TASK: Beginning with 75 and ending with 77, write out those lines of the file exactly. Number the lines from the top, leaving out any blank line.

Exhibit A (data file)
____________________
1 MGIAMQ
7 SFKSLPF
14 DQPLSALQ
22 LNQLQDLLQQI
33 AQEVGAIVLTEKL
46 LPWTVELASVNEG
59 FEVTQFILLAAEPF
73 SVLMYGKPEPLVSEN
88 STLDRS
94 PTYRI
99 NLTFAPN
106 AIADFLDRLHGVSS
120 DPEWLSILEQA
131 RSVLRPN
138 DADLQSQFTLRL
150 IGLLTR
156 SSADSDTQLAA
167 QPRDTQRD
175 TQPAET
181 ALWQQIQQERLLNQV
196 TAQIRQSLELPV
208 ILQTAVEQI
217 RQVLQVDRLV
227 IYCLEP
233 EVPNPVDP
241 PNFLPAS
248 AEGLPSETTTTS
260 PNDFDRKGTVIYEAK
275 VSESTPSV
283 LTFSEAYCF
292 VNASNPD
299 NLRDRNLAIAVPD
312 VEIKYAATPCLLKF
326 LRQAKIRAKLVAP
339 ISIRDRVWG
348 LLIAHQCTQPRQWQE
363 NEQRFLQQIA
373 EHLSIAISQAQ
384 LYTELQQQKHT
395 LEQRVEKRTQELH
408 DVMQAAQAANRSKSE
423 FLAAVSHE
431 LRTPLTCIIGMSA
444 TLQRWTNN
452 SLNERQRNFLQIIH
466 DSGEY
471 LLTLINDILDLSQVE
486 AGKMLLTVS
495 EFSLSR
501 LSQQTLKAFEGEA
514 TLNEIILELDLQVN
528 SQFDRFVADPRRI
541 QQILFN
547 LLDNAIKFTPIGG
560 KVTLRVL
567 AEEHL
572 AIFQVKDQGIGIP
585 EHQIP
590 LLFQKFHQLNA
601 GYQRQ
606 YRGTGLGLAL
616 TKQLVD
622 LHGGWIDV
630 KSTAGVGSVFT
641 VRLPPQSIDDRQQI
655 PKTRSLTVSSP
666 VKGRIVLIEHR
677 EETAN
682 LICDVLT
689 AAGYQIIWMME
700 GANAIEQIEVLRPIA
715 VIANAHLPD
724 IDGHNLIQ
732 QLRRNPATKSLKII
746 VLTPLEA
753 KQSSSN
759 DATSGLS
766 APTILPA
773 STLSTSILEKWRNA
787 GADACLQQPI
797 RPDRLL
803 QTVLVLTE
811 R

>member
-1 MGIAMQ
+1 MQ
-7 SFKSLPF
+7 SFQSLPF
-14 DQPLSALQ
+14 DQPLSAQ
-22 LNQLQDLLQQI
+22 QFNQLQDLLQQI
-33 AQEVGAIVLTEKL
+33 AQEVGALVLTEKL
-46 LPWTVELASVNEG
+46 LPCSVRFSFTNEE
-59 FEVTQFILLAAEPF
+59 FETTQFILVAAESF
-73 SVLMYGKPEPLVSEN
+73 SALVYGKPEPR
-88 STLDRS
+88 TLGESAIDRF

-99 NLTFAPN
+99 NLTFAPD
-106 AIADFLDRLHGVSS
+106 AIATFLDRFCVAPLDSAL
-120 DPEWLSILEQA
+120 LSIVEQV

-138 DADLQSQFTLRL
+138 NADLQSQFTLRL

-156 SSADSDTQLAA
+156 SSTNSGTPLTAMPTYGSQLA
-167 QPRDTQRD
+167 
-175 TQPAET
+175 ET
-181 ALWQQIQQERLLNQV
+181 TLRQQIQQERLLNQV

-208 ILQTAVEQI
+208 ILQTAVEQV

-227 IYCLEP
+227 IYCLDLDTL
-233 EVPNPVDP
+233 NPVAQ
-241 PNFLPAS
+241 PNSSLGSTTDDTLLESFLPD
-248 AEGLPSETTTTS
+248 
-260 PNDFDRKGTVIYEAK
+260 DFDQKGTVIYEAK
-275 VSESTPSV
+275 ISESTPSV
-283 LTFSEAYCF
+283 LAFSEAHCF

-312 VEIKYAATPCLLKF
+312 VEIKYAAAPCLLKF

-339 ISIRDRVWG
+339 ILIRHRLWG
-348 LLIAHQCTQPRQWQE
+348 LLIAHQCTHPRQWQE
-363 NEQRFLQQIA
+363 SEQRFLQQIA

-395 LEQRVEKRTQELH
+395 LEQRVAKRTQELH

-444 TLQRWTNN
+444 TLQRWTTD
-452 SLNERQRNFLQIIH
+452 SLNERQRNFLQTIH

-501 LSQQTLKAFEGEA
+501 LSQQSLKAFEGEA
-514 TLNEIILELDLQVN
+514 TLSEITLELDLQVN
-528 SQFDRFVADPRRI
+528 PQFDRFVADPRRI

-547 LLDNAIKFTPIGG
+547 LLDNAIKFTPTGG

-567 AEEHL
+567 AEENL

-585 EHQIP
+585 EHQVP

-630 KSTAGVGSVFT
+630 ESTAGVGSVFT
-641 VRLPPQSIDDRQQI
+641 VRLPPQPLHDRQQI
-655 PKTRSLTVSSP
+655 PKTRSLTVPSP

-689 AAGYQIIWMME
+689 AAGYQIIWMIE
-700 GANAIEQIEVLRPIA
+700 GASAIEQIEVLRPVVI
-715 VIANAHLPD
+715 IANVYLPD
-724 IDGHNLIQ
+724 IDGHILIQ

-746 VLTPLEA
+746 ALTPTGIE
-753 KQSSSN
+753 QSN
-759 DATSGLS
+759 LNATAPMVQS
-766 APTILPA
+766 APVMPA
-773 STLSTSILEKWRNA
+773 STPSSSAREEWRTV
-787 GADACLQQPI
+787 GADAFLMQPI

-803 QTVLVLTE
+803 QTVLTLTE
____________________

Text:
746 VLTPLEA
753 KQSSSN
759 DATSGLS